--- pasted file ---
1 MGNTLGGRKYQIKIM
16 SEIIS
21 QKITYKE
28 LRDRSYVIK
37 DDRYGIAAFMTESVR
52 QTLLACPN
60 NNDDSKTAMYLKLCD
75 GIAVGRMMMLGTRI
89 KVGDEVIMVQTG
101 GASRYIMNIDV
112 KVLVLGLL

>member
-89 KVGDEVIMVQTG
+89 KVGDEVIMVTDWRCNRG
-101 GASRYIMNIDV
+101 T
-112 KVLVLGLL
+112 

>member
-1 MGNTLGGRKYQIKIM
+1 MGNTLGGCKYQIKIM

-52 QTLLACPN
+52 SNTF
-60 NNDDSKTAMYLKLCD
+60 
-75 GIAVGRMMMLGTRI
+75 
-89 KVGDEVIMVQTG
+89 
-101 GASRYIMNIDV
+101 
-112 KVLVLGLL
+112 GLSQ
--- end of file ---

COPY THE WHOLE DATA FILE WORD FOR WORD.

1 MGNTLGGRKYQIKIM
16 SEIIS
21 QKITYKE
28 LRDRSYVIK
37 DDRYGIAAFMTESVR
52 QTLLACPN
60 NNDDSKTAMYLKLCD
75 GIAVGRMMMLGTRI
89 KVGDEVIMVQTG
101 GASRYIMNIDV
112 KVLVLGLL

>member
-89 KVGDEVIMVQTG
+89 KVGDEVIMVTDWRCNRG
-101 GASRYIMNIDV
+101 T
-112 KVLVLGLL
+112 

>member
-1 MGNTLGGRKYQIKIM
+1 MGNTLGGCKYQIKIM

-52 QTLLACPN
+52 SNTF
-60 NNDDSKTAMYLKLCD
+60 
-75 GIAVGRMMMLGTRI
+75 
-89 KVGDEVIMVQTG
+89 
-101 GASRYIMNIDV
+101 
-112 KVLVLGLL
+112 GLSQ